Companies must be willing to bear pain when they cause it.
What Boeing Has To Do To Woo Back Terrified Consumers
Two years after a pair of deadly crashes, the Federal Aviation Administration has finally cleared the Boeing 737 MAX for a return to the skies.
That’s good news for Boeing’s business, but it’s unclear who will want the plane: Airlines already face tough times in a pandemic environment, and consumers may be scared of the MAX. Now Boeing has to find ways to regain trust in difficult circumstances.
Sales and Deliveries Drop
The 737 line had become the most popular commercial aircraft line for Boeing. That whole commercial category has been a critical one for the company, representing in 2018—its last “normal” year—60% of revenue, 66% of total earnings from operations, and three-quarters of net earnings.
The popularity of the narrow-body 737 had propelled Boeing’s commercial sales and kept it in strong competition with rival Airbus—until the crashes in late 2018 and early 2019. With the FAA and other global regulators grounding the MAX jets, 737 orders dropped precipitously.
Shipments also fell, and Airbus came out on top. With Covid-19 slashing airline traffic, the disparity only increased.
The pandemic was a significant issue affecting the steep drop in deliveries, but not the only one. The 737 MAX was grounded. Boeing and the FAA went back and forth over the issue as more about the design and execution of the MAX came to light.
“It’s always a problem for companies when they have a major product failure, and there’s nothing more major than causing people to die,” said Jeffrey Inman, professor of marketing and of business administration at the Joseph M. Katz Graduate School of Business at the University of Pittsburgh and editor-in-chief of the Journal of Consumer Research. “The airlines are caught up in it too. They were on the hook for billions of dollars of planes. I think the airlines are doing the right thing by offering passengers the option to rebook on other aircraft with no charge.”
Boeing isn’t the first corporation to alienate the public. Chipotle had an E. coli breakout in 2015, BP lost trust with its 2010 Gulf of Mexico oil spill, Sony had major cyber hacking issues with the PlayStation Network in 2011, and with the release of personal records and embarrassing emails in 2013. All are examples of massive mistakes and the worst kind of consumer reaction.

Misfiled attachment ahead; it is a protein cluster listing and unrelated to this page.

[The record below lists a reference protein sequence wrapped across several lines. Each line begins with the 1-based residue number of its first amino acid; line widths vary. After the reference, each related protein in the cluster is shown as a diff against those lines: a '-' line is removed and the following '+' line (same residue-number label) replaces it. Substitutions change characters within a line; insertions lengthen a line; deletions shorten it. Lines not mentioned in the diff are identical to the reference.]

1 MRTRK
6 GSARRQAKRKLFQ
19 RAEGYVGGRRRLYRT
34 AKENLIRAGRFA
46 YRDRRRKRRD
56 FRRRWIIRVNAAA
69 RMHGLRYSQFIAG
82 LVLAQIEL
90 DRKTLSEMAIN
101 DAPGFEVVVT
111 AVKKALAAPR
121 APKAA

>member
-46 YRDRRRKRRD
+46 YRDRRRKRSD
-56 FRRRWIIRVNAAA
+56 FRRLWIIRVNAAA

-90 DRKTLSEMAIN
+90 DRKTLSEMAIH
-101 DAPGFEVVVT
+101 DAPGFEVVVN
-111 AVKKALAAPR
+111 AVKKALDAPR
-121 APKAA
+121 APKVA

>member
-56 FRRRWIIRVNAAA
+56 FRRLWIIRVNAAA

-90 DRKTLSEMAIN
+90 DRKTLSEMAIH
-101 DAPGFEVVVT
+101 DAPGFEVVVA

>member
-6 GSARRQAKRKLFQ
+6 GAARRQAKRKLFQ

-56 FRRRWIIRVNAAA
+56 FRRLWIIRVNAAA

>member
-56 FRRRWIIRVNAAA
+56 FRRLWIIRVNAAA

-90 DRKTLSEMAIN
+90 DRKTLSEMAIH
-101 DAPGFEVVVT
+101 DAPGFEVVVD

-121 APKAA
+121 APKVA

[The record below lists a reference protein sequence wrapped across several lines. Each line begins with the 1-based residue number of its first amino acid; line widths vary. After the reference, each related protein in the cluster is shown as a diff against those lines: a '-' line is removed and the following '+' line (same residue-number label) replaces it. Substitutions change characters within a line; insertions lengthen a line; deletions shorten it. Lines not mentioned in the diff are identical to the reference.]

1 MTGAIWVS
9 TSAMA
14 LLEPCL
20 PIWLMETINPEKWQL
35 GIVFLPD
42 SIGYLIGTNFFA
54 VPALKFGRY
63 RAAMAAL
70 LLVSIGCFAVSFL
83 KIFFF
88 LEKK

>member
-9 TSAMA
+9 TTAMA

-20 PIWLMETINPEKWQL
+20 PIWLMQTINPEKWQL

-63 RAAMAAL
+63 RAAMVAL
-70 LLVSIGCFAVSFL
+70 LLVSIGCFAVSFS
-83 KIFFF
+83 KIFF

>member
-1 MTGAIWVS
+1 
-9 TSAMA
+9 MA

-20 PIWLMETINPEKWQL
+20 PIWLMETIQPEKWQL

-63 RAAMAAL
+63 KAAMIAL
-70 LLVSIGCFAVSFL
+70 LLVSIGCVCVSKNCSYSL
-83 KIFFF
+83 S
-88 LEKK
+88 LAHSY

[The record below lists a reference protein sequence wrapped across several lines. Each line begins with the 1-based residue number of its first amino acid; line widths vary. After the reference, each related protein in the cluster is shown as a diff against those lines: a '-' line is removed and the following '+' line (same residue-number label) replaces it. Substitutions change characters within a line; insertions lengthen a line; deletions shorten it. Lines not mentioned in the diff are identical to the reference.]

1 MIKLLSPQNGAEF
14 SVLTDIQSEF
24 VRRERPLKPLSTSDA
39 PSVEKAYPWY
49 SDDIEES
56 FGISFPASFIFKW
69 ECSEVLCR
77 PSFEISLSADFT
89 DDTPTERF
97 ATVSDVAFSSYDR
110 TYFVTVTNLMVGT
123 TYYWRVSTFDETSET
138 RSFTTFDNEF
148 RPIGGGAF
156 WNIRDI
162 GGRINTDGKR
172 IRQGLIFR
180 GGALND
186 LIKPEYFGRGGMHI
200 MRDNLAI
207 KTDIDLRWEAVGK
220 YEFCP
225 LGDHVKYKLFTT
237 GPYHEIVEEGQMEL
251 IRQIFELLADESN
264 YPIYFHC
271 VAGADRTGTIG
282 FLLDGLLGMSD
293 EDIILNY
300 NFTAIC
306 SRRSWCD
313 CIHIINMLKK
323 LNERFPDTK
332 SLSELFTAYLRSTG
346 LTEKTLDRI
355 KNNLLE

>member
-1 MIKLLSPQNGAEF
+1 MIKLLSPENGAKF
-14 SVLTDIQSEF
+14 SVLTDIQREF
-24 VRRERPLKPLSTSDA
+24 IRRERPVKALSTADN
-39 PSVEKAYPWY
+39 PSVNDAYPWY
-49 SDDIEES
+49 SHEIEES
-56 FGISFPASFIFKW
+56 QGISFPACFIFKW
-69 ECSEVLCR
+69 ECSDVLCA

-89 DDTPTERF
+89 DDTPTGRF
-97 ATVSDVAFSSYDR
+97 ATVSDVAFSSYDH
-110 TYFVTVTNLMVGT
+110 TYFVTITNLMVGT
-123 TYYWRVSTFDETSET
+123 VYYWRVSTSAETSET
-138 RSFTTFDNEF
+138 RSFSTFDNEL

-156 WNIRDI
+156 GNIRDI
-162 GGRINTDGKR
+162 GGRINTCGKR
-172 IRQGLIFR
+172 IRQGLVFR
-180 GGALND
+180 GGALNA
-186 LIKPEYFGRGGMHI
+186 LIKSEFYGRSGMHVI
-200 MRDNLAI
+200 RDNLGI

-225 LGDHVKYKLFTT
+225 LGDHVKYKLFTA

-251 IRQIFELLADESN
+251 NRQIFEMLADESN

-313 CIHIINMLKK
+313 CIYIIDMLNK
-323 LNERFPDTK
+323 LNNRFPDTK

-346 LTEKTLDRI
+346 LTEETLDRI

The first step toward regaining a marketing foothold is usually crisis communications. “The typical playbook is get out in front of [the problem], express sympathy for the victims and promise to make the needed changes,” Inman said. “The principles are sound, I think. But you have to apply them in a conscientious way and not just go through the motions.”
“It’s a playbook, but only if you play by the rules and take the steps seriously,” said Steven D. Cohen, an associate professor of business communication at the Johns Hopkins Carey Business School. “I don’t think crisis communication is broken. I think companies are giving lip service.”
Beyond Lip Service
Companies must be willing to bear pain when they cause it. Ella Rauen-Prestes, CEO of U.K.-based Fitbakes, which makes low-fat, high-protein snacks distributed through grocery and department store chains, faced upset customers during the summer.
Record-breaking temperatures in the U.K. caused heat in customer warehouses to sharply rise. “Everything started to melt,” Rauen-Prestes said. “It was a bit of a nightmare.” Stores returned goods or charged the company for disposal. Consumers complained on social media.
Fitbakes did a recall and also offered replacement shipments for customers who purchased directly. “We literally took it on the chin,” Rauen-Prestes remembered. “The good thing was the response of those people was fantastic.”
Fitbakes used transparency and authenticity in their actions and communications, although it may still have lost some consumers. “A customer who buys it and has to return it probably won’t buy it again,” Rauen-Prestes said.
Boeing has a far larger hurdle to clear: getting people to accept that an aircraft is safe.
Showing Confidence in Safety
“Accountability is really important from Boeing’s side,” said Alina Gavrushenko, director of marketing and public relations for on-demand air charter company Monarch Air. “It’s important to understand that the company grew from this experience and has rectified any situation or issues that could result from those risks. They need to be able to show that it’s a safe aircraft to fly.”
Showing safety won’t happen from talk. “Proving a null is practically impossible,” said Inman.
In addition to increasing spending on R&D and safety, Boeing executives have to “put their money where their mouth is” to show the public how important the issue is to them, Cohen said.
One thing Boeing could do is arrange a series of visits, bringing the plane to different cities and offering public tours, explaining what is different. And show company executives spending significant amounts of time on the 737 MAX themselves.
“If they’re willing to ride their own airplane, that would signal they consider it safe enough to put their own lives on the line,” said Cohen.
And “make damned sure the problem really is fixed,” say Inman. “If something else fails, people will attribute it to the failure to fix the problem.”